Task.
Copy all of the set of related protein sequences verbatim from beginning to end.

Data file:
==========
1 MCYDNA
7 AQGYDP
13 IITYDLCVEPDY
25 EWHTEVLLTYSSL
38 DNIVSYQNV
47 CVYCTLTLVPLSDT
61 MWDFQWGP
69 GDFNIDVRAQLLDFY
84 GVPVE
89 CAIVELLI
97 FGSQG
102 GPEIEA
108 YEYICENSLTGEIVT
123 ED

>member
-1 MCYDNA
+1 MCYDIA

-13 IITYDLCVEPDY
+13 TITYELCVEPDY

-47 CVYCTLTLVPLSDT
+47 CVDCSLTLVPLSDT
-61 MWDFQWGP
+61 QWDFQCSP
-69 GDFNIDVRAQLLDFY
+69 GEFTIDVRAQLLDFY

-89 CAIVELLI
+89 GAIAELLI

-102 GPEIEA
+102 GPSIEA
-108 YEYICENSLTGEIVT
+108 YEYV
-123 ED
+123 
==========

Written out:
1 MCYDNA
7 AQGYDP
13 IITYDLCVEPDY
25 EWHTEVLLTYSSL
38 DNIVSYQNV
47 CVYCTLTLVPLSDT
61 MWDFQWGP
69 GDFNIDVRAQLLDFY
84 GVPVE
89 CAIVELLI
97 FGSQG
102 GPEIEA
108 YEYICENSLTGEIVT
123 ED

>member
-1 MCYDNA
+1 MCYDIA

-13 IITYDLCVEPDY
+13 TITYELCVEPDY

-47 CVYCTLTLVPLSDT
+47 CVDCSLTLVPLSDT
-61 MWDFQWGP
+61 QWDFQCSP
-69 GDFNIDVRAQLLDFY
+69 GEFTIDVRAQLLDFY

-89 CAIVELLI
+89 GAIAELLI

-102 GPEIEA
+102 GPSIEA
-108 YEYICENSLTGEIVT
+108 YEYV
-123 ED
+123 